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Math Help - Alt Series test

  1. #1
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    Alt Series test

    \sum^ \infty_ {n = 1} \frac{(-1)^n}{ln(n+1)}

    How do I use the Alt series test on this summation? I'm pretty sure that the function is > 0, but I'm not sure if its decreasing.
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  2. #2
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    Quote Originally Posted by saiyanmx89 View Post
    \sum^ \infty_ {n = 1} \frac{(-1)^n}{ln(n+1)}

    How do I use the Alt series test on this summation? I'm pretty sure that the function is > 0, but I'm not sure if its decreasing.
    Is \ln(n+1) increasing?

    CB
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  3. #3
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    Well, you can't get a negative number with ln(anything) as long as there are no negatives outside the function, so it is indeed positive. And it is decreasing, because as n increases, the denominator increases, so the values are getting smaller and smaller.
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  4. #4
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    once I took the limit of the absolute value of the function, I found it to be divergent. Am I correct? I hope so....
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  5. #5
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    Quote Originally Posted by saiyanmx89 View Post
    once I took the limit of the absolute value of the function, I found it to be divergent. Am I correct? I hope so....
    Please state the alternating series test (here is some help: Alternating series test - Wikipedia, the free encyclopedia)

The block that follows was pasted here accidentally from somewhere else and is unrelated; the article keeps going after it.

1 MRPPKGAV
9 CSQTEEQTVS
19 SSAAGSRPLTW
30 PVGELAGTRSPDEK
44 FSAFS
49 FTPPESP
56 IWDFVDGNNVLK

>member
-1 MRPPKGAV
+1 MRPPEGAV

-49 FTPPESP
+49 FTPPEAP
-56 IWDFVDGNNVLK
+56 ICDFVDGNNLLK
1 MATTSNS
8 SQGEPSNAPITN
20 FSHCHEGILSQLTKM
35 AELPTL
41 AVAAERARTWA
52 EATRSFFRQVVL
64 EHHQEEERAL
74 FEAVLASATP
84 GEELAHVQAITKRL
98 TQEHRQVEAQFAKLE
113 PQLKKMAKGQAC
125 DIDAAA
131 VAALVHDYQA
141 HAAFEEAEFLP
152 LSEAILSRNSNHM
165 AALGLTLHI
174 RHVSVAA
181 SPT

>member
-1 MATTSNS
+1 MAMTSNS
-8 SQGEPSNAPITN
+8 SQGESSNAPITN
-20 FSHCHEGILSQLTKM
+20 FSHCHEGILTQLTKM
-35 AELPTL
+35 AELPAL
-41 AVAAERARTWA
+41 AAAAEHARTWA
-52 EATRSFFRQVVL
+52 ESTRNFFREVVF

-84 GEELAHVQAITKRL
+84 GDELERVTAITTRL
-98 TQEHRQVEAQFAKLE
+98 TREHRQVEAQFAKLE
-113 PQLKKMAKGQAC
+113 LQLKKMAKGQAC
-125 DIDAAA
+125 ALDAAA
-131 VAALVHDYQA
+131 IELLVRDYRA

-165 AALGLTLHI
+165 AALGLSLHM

Now look at the previous posts again.
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  6. #6
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    1) \frac{1}{ln(n+1)}> 0
    2) \frac{1}{ln(n+1)} is decreasing
    3) \lim_{n \rightarrow \infty} \frac{1}{ln(n+1)} = \lim_{n \rightarrow \infty} (n+1) = \infty

    By Alt Series Test, \sum^ \infty _{n=1} \frac{(-1)^n}{ln(n+1)} is divergent.
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  7. #7
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    Quote Originally Posted by saiyanmx89 View Post
    1) \frac{1}{ln(n+1)}> 0
    2) \frac{1}{ln(n+1)} is decreasing
    3) \lim_{n \rightarrow \infty} \frac{1}{ln(n+1)} = \lim_{n \rightarrow \infty} (n+1) = \infty Mr F says: How do you figure this?

    By Alt Series Test, \sum^ \infty _{n=1} \frac{(-1)^n}{ln(n+1)} is divergent.
    The limit in 3) is equal to zero. The
    = \lim_{n \rightarrow \infty} (n+1)
    bit is totally wrong.
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